Simply enough, in cases like this. You pick one. Height or Weight will do. In more complex models you can use mathematical techniques like Singular Value Decomposition (SVD), but I won’t cover that in this lesson.

I am also not going to cover any of the methods for detecting collinearity in this lesson, I will be covering those in further lessons. But it should be noted that a lot of times domain knowledge is really all you need to spot it. It doesn’t take a doctor to realize that taller people are generally heavier.

But wait…

I know what you are thinking, what about the 250 lb 5’1 kid or the 120 lb 6’2 kid? Well if you have enough of these outliers in your data and you feel that being over or under weight is an important variable to consider, I would recommend using a proxy. In this case, you could substitute BMI (body mass index – a calculation based on height and weight) to replace both height and weight as factors.


Stepwise regression is a method for determining which factors provide value to the model. The way it works (in the most basic definition I can offer) is you run your regression model with all your factors, removing the weakest factor each time (based on statistical evaluation methods like R^2 values and P values). This is done repeatedly until only high value factors are left in the model.


NEXT….Not “technically Factor Analysis” but can be useful in removing bad factors from your model.


Binning or Categorizing Data

Let’s say, looking at the data example above, our data covered all grades from 1-12. What if you want to look a kids in a two year period. You would want to bin the data into equal groups of 2: 1-2,3-4,5-6,7-8,9-10,11-12. You can now analyze the data in these blocks.

What if you wanted to measure the effectiveness of certain schools in the system. You might be wise to categorize the data. What that means is, we will take grades 1-6 and place them in one category (elementary), 7-8 in another(middle school), 9-12(high school).

Incomplete Data

Imagine a factor called household income. This is a field that very likely may not be readily answered by parents. If there are only a few missing fields, some algorithms won’t be too affected, but if there are a lot, say 5%, you need to do something about it.

What are you options?

You could perform a simple mean or median replacement for all missing values, or try to calculate a best guess based on other factors. You could delete records missing this value. Or, as I often do, just toss this factor away. Most likely any value this adds to your model is going to be questionable at best. Don’t fall for the Big Data more is always better trap. Sometimes simplicity wins out in the end.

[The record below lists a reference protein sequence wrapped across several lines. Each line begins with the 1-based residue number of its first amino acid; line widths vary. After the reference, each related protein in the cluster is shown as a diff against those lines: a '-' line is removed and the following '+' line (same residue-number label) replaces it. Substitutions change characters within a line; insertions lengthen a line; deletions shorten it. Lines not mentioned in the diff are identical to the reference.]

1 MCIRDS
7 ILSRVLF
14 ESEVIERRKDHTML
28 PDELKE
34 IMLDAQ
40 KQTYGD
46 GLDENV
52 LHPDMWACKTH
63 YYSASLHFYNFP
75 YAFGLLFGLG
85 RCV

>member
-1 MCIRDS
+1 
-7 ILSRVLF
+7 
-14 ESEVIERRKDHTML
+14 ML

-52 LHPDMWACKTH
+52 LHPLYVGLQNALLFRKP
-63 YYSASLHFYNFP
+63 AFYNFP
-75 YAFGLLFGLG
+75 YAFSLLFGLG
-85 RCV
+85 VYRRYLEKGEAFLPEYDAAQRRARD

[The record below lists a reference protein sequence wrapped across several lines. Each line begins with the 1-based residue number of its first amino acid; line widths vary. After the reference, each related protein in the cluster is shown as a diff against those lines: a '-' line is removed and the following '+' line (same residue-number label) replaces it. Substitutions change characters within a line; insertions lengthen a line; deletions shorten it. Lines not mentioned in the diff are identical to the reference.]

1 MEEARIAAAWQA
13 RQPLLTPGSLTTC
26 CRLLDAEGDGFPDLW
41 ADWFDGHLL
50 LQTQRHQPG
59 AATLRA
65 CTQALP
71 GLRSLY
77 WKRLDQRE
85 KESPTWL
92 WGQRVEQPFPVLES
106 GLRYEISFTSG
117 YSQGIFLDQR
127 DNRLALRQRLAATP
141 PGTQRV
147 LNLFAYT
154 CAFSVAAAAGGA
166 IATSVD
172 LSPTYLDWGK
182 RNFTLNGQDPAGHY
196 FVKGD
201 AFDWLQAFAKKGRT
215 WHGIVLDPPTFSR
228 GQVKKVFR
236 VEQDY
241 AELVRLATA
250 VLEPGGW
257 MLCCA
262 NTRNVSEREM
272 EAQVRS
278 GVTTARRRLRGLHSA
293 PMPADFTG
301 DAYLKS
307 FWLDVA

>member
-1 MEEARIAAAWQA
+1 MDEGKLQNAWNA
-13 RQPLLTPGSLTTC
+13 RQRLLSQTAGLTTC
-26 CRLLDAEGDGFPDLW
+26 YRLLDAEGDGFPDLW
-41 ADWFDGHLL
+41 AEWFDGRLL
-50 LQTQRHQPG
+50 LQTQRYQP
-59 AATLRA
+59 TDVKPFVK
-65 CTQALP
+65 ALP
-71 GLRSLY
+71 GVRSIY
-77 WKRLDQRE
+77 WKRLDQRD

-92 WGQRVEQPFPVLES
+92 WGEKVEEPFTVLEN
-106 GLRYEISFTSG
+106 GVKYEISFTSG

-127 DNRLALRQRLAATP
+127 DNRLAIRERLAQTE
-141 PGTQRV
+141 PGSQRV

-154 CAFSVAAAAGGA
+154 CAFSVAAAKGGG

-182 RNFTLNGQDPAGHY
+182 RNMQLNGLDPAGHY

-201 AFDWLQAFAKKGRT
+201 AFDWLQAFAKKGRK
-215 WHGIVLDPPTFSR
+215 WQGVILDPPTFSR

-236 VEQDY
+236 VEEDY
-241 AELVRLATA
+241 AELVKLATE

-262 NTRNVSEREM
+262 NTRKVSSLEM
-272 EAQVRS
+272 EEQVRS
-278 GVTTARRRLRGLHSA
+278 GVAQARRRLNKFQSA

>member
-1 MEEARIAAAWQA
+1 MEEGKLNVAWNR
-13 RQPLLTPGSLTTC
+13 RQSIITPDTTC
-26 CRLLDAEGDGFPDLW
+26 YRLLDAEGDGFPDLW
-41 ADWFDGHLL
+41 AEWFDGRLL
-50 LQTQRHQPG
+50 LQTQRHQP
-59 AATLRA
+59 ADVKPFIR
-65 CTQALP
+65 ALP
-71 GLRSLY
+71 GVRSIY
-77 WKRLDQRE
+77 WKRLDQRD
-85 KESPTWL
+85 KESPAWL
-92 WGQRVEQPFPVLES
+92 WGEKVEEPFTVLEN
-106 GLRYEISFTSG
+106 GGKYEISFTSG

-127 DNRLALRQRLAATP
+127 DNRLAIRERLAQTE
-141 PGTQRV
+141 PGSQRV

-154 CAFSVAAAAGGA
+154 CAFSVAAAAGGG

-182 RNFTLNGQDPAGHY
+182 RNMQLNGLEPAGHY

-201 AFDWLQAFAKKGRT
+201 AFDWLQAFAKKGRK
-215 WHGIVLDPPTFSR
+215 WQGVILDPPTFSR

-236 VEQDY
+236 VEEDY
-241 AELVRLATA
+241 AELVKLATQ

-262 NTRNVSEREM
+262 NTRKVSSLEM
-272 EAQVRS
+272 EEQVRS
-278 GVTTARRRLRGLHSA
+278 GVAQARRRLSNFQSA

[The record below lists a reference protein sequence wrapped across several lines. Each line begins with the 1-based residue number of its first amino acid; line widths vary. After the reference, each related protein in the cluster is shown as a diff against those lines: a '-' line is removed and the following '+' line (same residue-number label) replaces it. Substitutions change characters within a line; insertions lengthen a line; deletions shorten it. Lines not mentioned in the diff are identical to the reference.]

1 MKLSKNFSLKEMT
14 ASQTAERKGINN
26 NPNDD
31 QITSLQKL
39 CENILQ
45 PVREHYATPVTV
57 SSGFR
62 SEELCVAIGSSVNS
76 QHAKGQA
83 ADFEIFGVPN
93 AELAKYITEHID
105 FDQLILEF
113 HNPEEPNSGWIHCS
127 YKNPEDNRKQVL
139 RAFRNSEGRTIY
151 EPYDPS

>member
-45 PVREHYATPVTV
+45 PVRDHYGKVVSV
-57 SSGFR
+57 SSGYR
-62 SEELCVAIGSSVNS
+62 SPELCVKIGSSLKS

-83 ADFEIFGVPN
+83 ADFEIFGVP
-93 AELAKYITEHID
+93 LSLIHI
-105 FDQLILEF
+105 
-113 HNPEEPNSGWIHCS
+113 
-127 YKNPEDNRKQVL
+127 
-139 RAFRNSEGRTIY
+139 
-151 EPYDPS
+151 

Outliers and Erroneous Data

Outliers can really skew you model, but even worse, erroneous data can make you model absolutely worthless. Look out for outliers, question strange looking data. Unless you can come up with a real good reason why these should stay in your model, I say chuck the records containing them.





R: Text Mining (Term Document Matrix)

There are a bounty of well known machine learning algorithms, both supervised (Decision Tree, K Nearest Neighbor, Logistical Regression) and unsupervised (clustering, anomaly detection). The only catch is that these algorithms are designed to work with numbers, not text. The act of using numeric based data mining methods on text is known as duo-mining.

So before you can utilize these algorithms, you first have to  transform text into a format suitable for use in these number based algorithms. One of the most popular methods people first learn is how to create a Term Document Matrix (TDM). The easiest way to understand this concept is, of course, to do an example.

Let’s start by loading the required library

install.packages("tm") # if not already installed

Now let’s create a simple vector of strings.

wordVC <- c("I like dogs", "A cat chased the dog", "The dog ate a bone", 
            "Cats make fun pets")

Now we are going to place the strings into a data type designed for text mining (from the tm package) called corpus. A corpus simply means the full collection of text you want to work with.

corpus <- (VectorSource(wordVC))
corpus <- Corpus(corpus)


 Length Class Mode
1 2 PlainTextDocument list
2 2 PlainTextDocument list
3 2 PlainTextDocument list
4 2 PlainTextDocument list

As you can see from the summary, the corpus classified each string in the vector as a PlaintextDocument.